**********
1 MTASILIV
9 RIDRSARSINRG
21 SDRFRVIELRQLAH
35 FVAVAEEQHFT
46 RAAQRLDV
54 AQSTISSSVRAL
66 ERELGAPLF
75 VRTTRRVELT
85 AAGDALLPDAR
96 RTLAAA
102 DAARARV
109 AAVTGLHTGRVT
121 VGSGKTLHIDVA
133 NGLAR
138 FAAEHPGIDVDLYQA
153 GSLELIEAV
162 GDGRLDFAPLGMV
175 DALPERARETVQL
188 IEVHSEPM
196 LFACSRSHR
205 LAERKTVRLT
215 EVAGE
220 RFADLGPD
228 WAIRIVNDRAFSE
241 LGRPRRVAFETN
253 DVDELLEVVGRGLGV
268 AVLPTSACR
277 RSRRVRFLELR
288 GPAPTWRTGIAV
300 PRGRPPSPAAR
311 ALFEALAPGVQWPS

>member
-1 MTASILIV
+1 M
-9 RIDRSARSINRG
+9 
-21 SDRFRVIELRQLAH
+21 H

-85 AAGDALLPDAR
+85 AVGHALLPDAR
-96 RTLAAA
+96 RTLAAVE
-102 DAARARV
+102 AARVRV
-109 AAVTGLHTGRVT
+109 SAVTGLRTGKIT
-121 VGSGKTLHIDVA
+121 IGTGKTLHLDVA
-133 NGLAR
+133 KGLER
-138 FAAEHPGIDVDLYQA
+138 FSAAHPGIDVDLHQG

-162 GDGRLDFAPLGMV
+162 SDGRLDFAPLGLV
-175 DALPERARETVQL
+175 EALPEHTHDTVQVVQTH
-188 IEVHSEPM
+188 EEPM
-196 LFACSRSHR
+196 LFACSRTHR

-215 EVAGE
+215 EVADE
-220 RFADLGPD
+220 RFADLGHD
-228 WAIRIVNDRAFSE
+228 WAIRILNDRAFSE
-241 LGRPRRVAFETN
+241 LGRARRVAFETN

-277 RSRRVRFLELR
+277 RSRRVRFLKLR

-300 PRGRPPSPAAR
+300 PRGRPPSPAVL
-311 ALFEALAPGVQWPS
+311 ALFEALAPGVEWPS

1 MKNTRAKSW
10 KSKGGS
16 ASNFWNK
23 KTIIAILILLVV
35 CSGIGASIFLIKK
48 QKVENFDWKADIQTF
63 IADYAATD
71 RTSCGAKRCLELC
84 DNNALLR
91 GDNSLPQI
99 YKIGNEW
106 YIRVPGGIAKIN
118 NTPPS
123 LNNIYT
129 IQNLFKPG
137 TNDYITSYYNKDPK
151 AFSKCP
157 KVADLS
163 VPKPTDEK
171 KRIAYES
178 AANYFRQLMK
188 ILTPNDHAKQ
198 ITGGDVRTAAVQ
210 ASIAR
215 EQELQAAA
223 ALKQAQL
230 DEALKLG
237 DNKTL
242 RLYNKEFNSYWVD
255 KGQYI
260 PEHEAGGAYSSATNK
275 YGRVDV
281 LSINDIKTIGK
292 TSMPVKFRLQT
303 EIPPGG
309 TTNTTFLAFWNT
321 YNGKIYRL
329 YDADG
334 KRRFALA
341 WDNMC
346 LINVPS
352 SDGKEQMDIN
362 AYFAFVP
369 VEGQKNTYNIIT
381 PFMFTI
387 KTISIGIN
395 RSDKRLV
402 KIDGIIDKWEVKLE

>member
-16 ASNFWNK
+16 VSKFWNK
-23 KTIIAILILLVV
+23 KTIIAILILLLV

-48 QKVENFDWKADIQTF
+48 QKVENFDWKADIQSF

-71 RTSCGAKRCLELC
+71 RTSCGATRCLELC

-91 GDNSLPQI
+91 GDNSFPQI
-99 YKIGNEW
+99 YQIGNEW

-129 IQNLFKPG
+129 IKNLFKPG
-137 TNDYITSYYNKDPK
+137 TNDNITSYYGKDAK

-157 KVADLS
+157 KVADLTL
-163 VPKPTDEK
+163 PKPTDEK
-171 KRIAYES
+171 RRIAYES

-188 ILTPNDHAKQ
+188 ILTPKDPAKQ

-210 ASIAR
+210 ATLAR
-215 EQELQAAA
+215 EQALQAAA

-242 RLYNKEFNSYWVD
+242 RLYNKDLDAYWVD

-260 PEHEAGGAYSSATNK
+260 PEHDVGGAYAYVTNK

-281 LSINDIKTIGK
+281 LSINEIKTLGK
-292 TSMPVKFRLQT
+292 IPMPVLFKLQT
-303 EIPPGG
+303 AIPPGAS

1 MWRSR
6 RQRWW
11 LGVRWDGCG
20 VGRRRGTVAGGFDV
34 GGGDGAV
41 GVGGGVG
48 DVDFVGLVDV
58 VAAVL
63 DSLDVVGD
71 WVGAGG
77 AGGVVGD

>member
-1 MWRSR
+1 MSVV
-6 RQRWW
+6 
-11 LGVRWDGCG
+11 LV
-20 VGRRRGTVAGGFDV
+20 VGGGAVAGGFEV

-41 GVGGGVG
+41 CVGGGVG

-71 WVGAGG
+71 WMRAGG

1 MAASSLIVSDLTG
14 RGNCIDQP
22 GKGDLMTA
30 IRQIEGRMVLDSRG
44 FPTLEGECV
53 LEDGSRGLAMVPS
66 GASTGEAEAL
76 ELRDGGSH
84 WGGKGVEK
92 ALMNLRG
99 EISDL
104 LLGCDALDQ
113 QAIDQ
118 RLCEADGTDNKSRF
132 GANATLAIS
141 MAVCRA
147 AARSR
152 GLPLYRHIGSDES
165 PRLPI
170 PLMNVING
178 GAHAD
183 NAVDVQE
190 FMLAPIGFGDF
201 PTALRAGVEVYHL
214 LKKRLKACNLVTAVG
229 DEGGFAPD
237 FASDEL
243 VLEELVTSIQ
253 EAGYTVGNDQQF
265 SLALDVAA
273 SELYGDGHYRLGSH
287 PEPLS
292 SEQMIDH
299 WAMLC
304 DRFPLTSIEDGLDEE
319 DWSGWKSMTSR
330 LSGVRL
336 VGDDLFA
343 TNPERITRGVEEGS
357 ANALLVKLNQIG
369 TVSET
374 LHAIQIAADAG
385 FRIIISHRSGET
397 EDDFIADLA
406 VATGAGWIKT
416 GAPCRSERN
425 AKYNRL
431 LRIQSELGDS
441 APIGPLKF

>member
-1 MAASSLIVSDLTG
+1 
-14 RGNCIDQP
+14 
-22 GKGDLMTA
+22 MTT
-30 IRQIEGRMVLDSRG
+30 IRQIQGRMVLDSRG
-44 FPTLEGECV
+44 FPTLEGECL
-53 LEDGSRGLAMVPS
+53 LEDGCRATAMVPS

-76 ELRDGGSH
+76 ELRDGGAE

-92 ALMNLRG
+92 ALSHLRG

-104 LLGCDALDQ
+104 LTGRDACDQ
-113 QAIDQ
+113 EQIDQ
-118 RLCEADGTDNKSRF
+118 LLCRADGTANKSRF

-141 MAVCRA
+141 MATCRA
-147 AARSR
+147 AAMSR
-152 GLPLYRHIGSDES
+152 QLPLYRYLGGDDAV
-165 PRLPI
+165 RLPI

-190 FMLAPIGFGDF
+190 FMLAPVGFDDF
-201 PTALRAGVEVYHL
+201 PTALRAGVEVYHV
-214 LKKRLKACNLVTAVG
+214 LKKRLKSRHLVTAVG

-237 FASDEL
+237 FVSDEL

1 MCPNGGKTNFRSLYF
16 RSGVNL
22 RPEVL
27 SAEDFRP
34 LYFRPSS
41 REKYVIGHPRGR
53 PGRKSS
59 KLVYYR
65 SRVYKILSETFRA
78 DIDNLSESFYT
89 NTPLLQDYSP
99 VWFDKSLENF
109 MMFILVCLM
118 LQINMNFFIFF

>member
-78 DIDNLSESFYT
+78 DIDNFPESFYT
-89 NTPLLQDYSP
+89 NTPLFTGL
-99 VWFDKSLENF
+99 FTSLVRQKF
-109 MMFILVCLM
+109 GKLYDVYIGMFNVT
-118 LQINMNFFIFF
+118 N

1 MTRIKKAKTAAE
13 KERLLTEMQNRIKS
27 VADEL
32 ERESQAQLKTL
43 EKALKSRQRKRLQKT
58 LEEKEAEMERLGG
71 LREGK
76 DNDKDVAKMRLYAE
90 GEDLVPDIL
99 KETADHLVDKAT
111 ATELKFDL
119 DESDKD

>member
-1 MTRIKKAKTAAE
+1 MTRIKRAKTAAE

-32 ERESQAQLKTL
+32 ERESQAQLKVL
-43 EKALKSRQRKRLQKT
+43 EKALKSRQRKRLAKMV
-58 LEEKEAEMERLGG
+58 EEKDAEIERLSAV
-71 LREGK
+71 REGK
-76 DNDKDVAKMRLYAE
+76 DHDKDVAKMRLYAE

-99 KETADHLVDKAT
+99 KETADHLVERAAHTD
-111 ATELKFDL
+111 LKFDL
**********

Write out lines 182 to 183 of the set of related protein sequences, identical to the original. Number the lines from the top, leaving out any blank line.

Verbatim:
-41 GVGGGVG
+41 CVGGGVG